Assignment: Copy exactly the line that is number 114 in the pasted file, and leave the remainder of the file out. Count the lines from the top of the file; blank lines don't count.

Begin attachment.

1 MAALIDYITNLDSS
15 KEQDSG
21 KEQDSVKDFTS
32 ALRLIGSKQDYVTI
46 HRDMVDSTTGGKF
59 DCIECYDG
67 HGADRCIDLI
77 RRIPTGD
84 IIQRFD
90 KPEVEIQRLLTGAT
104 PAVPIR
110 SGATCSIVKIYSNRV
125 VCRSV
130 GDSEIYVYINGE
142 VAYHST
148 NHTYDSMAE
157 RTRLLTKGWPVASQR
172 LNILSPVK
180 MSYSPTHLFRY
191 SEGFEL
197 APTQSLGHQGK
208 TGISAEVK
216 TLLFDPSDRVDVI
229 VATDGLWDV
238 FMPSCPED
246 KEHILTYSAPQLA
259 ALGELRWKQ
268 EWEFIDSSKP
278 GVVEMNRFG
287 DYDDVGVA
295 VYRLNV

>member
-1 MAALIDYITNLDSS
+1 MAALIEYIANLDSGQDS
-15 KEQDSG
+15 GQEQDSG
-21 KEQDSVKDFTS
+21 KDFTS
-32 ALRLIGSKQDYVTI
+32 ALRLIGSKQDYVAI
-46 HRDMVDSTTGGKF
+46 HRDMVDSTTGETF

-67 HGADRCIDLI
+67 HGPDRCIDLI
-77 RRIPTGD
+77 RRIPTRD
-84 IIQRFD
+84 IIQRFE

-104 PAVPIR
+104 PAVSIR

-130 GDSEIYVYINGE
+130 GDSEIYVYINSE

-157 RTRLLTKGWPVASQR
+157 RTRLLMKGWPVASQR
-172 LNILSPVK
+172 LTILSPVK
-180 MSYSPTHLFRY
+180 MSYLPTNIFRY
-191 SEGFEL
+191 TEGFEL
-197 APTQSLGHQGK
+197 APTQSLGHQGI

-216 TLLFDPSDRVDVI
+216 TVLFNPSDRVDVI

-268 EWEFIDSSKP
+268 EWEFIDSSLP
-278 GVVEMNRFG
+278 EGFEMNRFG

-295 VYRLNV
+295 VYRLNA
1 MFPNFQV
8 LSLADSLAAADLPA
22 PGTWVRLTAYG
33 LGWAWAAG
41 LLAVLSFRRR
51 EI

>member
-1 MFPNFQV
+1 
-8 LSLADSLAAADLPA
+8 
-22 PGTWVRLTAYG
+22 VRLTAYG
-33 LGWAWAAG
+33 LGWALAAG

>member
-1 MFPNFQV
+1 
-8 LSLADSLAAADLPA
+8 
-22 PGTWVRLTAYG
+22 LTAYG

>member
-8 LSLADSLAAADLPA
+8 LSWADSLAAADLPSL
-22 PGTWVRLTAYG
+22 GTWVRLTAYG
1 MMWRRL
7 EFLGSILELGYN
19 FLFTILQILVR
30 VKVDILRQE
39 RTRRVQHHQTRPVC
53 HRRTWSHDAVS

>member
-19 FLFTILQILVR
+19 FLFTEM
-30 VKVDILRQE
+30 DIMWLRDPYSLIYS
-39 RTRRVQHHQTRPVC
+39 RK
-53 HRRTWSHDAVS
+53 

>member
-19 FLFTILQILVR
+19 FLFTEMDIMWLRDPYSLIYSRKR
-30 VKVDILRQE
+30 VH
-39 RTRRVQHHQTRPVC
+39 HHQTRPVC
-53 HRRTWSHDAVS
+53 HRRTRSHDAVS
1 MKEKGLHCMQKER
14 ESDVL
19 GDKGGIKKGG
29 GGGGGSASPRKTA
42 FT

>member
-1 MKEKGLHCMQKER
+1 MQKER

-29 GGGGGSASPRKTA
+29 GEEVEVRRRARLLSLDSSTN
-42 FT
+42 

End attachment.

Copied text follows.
-19 FLFTILQILVR